Enjoying an anime is always nice; better yet is when a series ends up exceeding your expectations. Such is the case with 'R.O.D. the TV'. This is a surprisingly entertaining adventure with likable characters and a jazzy soundtrack that should be checked out by anyone who enjoyed the action-packed OVA that came before it. To those who haven't: I strongly recommend you do, it's a terrific action-anime first and foremost; but it must also be noted that the second half of this series builds heavily on characters and events that transpire in the OVA.
'R.O.D The TV' is best described as a combination of X-Men and James Bond, with a dash of Cowboy Bebop. The story revolves around three girls: the happy-go-lucky but surprisingly perceptive Michelle, the tall-and-silent Maggy and the spunky Anita. Together they form a group of private-detectives called 'The Paper Sisters'. The 'Paper'-part is a reference to the special ability of these girls: each of them can manipulate paper in a special way that might have your morning newspaper turn into a deadly dagger or a swimming swan. Origami on steroids so to speak.
The series starts off by having our heroines protect and eventually move in with a novelist called Nenene Sumiregawa, a writing prodigy with a severe case of writer's block and some emotional baggage caused by the sudden disappearance of a close friend a few years ago. Over the course of the series the sisters solve cases and do their best to get along with Nenene. The first half is mostly comprised of establishing the characters and 'case of the week'-episodes in which the Paper Sisters solve random cases (tone ranging from lighthearted to horror-ish, much like Cowboy Bebop) to pay their bills. The second half presents a more cohesive and more serious story built upon the established characters and plot threads of both the first half as well as the OVA.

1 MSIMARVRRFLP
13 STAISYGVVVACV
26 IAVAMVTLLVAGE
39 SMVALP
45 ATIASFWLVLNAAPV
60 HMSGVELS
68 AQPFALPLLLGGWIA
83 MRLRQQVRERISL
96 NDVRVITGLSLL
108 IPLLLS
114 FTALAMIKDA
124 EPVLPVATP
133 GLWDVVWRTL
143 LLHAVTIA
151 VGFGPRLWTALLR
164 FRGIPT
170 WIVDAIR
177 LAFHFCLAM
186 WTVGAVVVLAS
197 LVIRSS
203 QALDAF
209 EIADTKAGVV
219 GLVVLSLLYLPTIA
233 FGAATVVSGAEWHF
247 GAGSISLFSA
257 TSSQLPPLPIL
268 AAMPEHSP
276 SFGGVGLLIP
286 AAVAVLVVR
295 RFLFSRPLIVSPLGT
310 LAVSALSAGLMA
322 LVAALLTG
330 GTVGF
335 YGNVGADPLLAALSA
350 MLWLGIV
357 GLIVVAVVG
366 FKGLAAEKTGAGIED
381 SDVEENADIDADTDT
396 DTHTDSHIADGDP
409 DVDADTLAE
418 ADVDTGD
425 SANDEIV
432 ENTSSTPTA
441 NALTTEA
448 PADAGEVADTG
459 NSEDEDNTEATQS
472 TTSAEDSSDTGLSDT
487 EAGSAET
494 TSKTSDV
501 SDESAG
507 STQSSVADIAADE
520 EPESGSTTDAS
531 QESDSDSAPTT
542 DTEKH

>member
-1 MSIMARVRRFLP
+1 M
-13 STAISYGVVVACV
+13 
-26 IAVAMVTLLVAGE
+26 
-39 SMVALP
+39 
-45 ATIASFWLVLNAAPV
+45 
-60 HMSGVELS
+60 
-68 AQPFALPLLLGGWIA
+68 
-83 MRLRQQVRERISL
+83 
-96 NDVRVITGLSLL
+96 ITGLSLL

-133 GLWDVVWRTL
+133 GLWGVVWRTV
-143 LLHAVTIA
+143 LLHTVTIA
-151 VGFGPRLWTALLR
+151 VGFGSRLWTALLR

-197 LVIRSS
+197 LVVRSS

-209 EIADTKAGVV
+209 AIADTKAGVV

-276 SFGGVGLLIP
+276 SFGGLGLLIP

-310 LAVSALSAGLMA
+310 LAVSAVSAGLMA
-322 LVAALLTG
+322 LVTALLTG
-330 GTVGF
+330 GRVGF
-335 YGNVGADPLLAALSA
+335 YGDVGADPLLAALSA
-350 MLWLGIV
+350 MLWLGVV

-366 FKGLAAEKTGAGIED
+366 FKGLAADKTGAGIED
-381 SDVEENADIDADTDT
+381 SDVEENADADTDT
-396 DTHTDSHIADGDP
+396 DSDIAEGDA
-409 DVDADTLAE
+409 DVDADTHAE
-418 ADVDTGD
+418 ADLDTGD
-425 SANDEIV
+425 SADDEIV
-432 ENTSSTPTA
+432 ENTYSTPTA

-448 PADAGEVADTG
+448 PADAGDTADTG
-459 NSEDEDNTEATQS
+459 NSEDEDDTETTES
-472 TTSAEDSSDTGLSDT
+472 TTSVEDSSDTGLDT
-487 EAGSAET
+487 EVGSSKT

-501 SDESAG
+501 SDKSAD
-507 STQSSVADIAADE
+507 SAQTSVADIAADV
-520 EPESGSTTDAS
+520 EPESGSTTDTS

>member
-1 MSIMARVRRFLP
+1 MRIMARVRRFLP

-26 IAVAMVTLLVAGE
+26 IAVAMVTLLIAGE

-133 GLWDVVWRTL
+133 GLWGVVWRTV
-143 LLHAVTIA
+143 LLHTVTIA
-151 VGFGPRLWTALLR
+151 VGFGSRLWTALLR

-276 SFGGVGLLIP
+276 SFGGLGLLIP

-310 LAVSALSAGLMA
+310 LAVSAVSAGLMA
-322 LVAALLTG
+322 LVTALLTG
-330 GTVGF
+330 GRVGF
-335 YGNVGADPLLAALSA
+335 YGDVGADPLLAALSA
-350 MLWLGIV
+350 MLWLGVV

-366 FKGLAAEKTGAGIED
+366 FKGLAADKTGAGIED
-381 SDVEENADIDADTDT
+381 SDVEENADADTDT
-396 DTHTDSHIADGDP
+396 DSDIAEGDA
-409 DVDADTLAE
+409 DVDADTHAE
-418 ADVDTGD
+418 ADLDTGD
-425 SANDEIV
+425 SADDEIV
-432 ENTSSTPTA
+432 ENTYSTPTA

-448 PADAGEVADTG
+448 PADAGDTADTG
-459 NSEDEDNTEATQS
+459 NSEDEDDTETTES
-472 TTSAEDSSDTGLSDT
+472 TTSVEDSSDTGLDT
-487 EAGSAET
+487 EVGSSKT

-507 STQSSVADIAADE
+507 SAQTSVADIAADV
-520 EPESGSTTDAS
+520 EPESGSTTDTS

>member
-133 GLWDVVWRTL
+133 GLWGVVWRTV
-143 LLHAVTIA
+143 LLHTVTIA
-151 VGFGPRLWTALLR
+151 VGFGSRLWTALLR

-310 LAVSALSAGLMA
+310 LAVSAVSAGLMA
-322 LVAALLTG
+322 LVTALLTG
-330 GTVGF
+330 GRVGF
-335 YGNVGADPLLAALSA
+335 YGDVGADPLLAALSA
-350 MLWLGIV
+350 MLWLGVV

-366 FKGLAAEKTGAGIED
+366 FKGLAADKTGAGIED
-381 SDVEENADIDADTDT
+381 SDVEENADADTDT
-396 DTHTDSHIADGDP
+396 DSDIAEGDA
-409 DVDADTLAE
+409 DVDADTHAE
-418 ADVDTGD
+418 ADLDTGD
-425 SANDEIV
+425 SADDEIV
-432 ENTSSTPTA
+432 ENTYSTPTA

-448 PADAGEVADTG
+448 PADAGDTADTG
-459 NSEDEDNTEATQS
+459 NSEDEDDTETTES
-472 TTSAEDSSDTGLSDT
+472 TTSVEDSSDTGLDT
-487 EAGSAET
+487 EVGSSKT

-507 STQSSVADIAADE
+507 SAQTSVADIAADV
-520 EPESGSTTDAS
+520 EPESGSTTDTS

All in all the narrative does a great job of keeping the whole thing going. It never drags aside from a rather slow beginning and there are plenty of interesting twists and events to keep it engaging. Even better is that R.O.D. the TV manages to juggle between all the characters and (sub)plots with the finesse of an A-class circus-clown, ultimately providing a satisfying end to the whole affair.
Another part of why the series works so well is because of the characters. The Paper Sisters quickly prove themselves to be quite endearing as individuals (Anita in particular) but they shine brightest when working together, particularly when trying their best to help their often grumpy but well-meaning employer Nenene. Speaking of which, Nenene (referred to as 'sensei' by most of the cast) also proves to be a surprisingly well-developed and interesting character thanks to how well the series portrays how loneley (because of her missing friend) and under pressure (considering all her fans are fiending for a new novel) she is. Sadly the antagonists don't fare quite as well. They manage to be entertaining and menacing but their motivations remain largely unexplored (the main antagonist in particular is a very missed opportunity) with the exception of one minor villain whose character is remarkably well fleshed out.
The visuals and audio are remarkable. The OVA was also an absolute delight in this regard and it's nice to see the TV-series continue this proud tradition. The detailed art, distinctive character designs, fluid animation (NB: I watched the series in 2010 and feel that its animation can easily compete with contemporary stuff), excellent sound-effects, jazzy soundtrack (again very reminiscent of Cowboy Bebop) and solid voices make for an overall product that's well above-average as far as production values is concerned.
On the whole, R.O.D. the TV manages to be a deftly plotted, fun-packed adventure with likable characters packed in a stylish prestation. It could have been a great series if it had few more fight-sequences, a better developed main antagonist and a more spectacular finale. As it stands, though, I still recommend anyone who enjoyed the OVA to spend some time with the Paper Sisters.
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